|The Force of Illumination
by Mary Dalton
THE ONLY ANGELS THAT are mentioned in Everything Arrives at the Light flit by in an epigraph. Yet one senses angels invisible forces, powers moving between realms of spirit and the world of sensory phenomena -- everywhere in Loma Crozier's latest poetry collection. As in earlier work (especially Angels of Flesh, Angels of Silence and the Governor General's Award-winning Inventing the Hawk), Crozier celebrates moments of transformation: "Travelling at the speed of darkness, / everything arrives at the light." ("The Sea at the End of the World")
This new book is full of hard knowledge; the poems are suffused with an awareness of dissolution and death, and of the irretrievably lost past. One comes away harrowed, for the psychic territory of many of the poems is Michael Ondaatje's hour in which "we move small / in the last possibilities of light." ("The Hour of Cowdust") And one comes away exulting, for despite darkness, even through darkness, the brokenness of things, Crozier glimpses the mystery of Iight at the heart of being. She celebrates the "almost pure light" of the self's inner singing in the opening poem of Everything Arrives at the Light.
This is not to say that "the shine of flesh lit up from loving" is absent. But the focus now is not the "liquid heat" of her collection The Weather, the sensual lovers' light, but the transformed, transforming perception, as when Noah's wife sees "[her] husband's penis / as a snail's silver horn." She is one of several women, isolated or abandoned, who transcend their suffering by seeing in an altered light. Stripped of everything, Noah's wife finds comfort in the snails: "... Each / came aboard with its house intact, / its room devoid of altars, of reminiscence .... ("Noah's Wife") Martha, left behind while her sister "[rises] toward a cloud," grinds corn to "golden dust" and takes solace in the milling:
Even now as the sky darkened
over the houses of the village
was she not blessed? The millstone
turning one thing into another
before her eyes.
("At the Millstone")
The swan girl ponders her rape by a swan-god, recognizing only the mystery of that union:
Who'd believe it was a swan?
No different in appearance
from the wild ones
floating on the take.
Like lanterns made of feathers
they lit the water and the water changed
as she was changed by something
more than them and less.
("The Swan Girl")
The inner light of animals is one of Crozier's preoccupations. She imagines a kind of reverse metamorphosis:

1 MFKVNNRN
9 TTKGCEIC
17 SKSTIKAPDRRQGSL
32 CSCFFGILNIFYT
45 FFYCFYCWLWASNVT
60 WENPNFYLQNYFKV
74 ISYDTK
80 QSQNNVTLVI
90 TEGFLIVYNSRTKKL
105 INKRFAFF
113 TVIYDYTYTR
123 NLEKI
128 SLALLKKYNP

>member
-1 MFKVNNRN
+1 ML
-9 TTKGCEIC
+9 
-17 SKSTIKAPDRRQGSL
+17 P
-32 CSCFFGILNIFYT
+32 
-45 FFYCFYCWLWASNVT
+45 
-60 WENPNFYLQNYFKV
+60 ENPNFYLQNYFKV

That's what those bright ones are,
those people we glimpse with a glow
an ecstasy. The souls of animals
crossing from one country to another,
pausing for a moment among us
only to rise in glory,
("The Souls of Animals")
Crozier's world is "alive and numinous" as "the strange letter x":
... the x
glows like the eyes of an animal
when it looks out of darkness
toward any kind of light
Each of the book's four sections has its beauty. But in terms of Crozier's development of her craft, Section III, "If I Call Stones Blue (Ghazal Variations for the Spring Equinox)," is of the most interest. This sequence exhibits her characteristic strengths -- sculptured lines, limpid diction, resonant images -- but, as well, the ghazal form, with its apparent dis- junctions, frees her from narrative and allows for richly suggestive ellipsis and layerings of texture. In their allusive shiftings and slyly humorous implications, these couplets call to mind that prince of quicksilver, Northern Ireland's Paul Muldoon.
Much more to be said. The book has a lovely architecture, as carefully shaped as the individual poems. Crozier repeats various motifs; one is an oblique commentary on the making of poems. The poet creates light: "If I call stones blue // Flaubert writes, / that's exactly what they are." ("If I Call Stones Blue") Another strand is a sense of displacement from the big sky, the yellow Prairie light, to the new watery beauty of the West Coast:
What an address!
Whale road, eel path, coral crescent.
You can reach me
at Half-Moon Bay when the moon is full.
In that other place
it's the sky that's on the move.
("If I Call Stones Blue")
Other addresses: the glistening white planet that presides over Section IV. And in the same section, but a universe away, there's "The Travelling Poet" poem in which all the pick-ups of a philandering poet are distilled into one voice: "I'm the one you've fucked / across the continent......But go get the book and read it yourself. You'll be harrowed - and exalted.